Azerbaijan

International Bank of Azerbaijan, the state-owned lender that defaulted on foreign debts, said it had enough support from creditors to implement a $3.3 billion debt-restructuring plan, Bloomberg News reported. Creditors holding more than 87 percent of the debt affected by the proposal have voted in favor, a day before the deadline, the bank said in a statement on Wednesday. Two-third support is required to make the proposal binding under Azeri rules.
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Azerbaijan’s biggest bank has offered creditors, including Fidelity and Allianz, a series of concessions in a bid to calm disquiet over its $3.3bn restructuring, amid claims that its mishandling of the issue could hurt the country’s investor profile, the Financial Times reported. The state-run International Bank of Azerbaijan, under pressure from a US lawsuit, was forced into negotiations with a group of investors last week. The bank has offered creditors new terms, including extra amortisation payments on new debt, a guaranteed choice of new bonds and an increased interest payment.
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When Azerbaijan’s biggest bank wanted to raise hundreds of millions of dollars from funds in neighboring Kazakhstan, it headed 2,700 miles in the opposite direction to Ireland, Bloomberg News reported. The International Bank of Azerbaijan, or IBA, used obscure Dublin-based entities to sell bonds that were bought by state-linked funds in Kazakhstan about three years ago. Now, the Baku-based lender has defaulted and its long-time chief executive officer is in jail for embezzlement, while a $22 billion national pension fund across the Caspian Sea in Almaty is probing its investment in the debts.
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International Bank of Azerbaijan, the energy exporting country's biggest lender, said on Wednesday a London court had supported its request to prevent creditors pursuing legal action in the United Kingdom, giving it time to restructure $3.3 billion (£2.5 billion) in debt, the International New York Times reported on a Reuters story. A similar decision was made by a U.S. court last month.
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A “too big to fail” trade has backfired on the shores of the Caspian Sea. The International Bank of Azerbaijan is imposing haircuts on holders of $3.3 billion of foreign debt after suffering loan and currency losses, the International New York Times reported. Creditors who had counted on the government to keep propping up the state-owned lender have been taught a painful lesson. The falling price of oil has had harsh effects on Azerbaijan and its banks.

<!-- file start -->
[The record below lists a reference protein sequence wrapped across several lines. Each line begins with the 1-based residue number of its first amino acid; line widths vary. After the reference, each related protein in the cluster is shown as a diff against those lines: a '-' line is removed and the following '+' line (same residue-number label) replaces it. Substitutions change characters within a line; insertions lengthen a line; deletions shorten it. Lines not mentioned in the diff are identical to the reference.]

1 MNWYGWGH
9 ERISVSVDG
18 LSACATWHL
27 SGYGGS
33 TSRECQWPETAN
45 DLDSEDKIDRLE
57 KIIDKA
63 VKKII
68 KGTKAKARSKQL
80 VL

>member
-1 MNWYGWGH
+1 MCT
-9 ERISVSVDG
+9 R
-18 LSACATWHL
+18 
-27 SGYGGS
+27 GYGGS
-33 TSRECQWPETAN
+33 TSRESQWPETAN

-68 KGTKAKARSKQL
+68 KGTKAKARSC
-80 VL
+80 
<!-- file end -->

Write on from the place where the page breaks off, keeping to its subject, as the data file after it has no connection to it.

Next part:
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Investors dismayed at being forced to accept a 20 percent principal writedown in a debt restructuring of Azerbaijan’s biggest bank were met with a warning that it may be shut down if creditors fail to back the plan, with the finance minister saying the lender never had the benefit of full sovereign guarantee, Bloomberg News reported. The International Bank of Azerbaijan proposed swapping $3.3 billion of its foreign-currency debt and deposits into a mix of new sovereign securities and the lender’s own bonds, according to a presentation in London on Tuesday.
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A troubled lender from Azerbaijan is shaping up to be a battleground for U.S. and European investors facing big losses on bondholdings. State-owned International Bank of Azerbaijan, or IBA, filed for bankruptcy in New York on May 11, battered by bad loans and the oil-price rout. It wants to restructure $3.3 billion of debt to help it get back on its feet, according to a proposal accompanying the bankruptcy filing, The Wall Street Journal reported.
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Investors betting Azerbaijan’s debt problems will be contained at the nation’s biggest bank could be in for a shock, Bloomberg News reported. Sovereign yields may jump 40 basis points next week as more details emerge about the International Bank of Azerbaijan’s plan to swap its defaulted debt into new sovereign notes, according to Raiffeisen Bank International AG. On Thursday, Moody’s Investors Service warned the restructuring was “credit negative” for the state oil champion, known as Socar, which keeps about 40 percent of its cash and equivalents at the defaulted lender.
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International Bank of Azerbaijan, the energy exporting country's biggest lender, said on Friday it needed to restructure more than $3 billion of its debt, most owed to foreign creditors, to tackle bad loans left over from the slump in oil prices, the International New York Times reported on a Reuters story. The state-controlled bank announced on Thursday it was suspending payments on some liabilities and seeking creditors' support for restructuring. The news sent IBA's dollar-denominated bond tumbling to its lowest level in over a year.
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